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Tory grandee and chief Remainer Sir Oliver Letwin to stand down at next election

Rebecca Speare-Cole
Tory MP Sir Oliver Letwin said the plan was a 'last-ditch attempt' to stop no-deal: AFP/Getty Images

Tory grandee and prominent Remainer Sir Oliver Letwin is to stand down at the next election, his office has said.

Sir Oliver, a former minister and shadow chancellor, was originally elected to Parliament as MP for West Dorset in 1997.

His office confirmed his intention to step aside, saying he had originally planned to do so in 2020.

After 22 years in parliament, the 63-year-old will give up his seat when the next election is called.

Tory grandee Sir Oliver Letwin is to stand down at the next election, his office has confirmed. (Rex Features)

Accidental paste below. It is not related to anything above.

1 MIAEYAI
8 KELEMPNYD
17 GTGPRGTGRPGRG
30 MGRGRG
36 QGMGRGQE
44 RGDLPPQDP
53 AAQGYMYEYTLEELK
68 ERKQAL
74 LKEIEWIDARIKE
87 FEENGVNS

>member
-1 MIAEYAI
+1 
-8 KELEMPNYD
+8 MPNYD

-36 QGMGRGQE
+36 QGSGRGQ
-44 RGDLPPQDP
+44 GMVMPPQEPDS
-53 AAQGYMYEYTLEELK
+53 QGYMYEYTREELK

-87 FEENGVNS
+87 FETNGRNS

Sir Oliver, who was educated at Eton and Cambridge University, began his political career as a member of Margaret Thatcher’s Policy Unity from 1983 to 1986.

He first stood successfully against Labour’s Diane Abbott in Hackney North and Stoke Newington at the 1987 election.

Sir Oliver lost again against Glenda Jackson for the Hampstead and Highgate seat in 1992.

In 1997, he finally won the historically safe Conservative seat of West Dorset.

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In 2000, leader of the opposition William Hague appointed Sir Oliver as shadow chief secretary to the Treasury in 2000.

A year later he was made shadow home secretary by new Conservative party leader Iain Duncan Smith.

British Prime Minister David Cameron appointed him to the newly-created officer of Minister for State and Government Policy in the coalition government in 2010 but the position was abolished in 2015.

In 2014, he was then appointed as Chancellor of the Duchy of Lancaster until the 2016 Brexit referendum.

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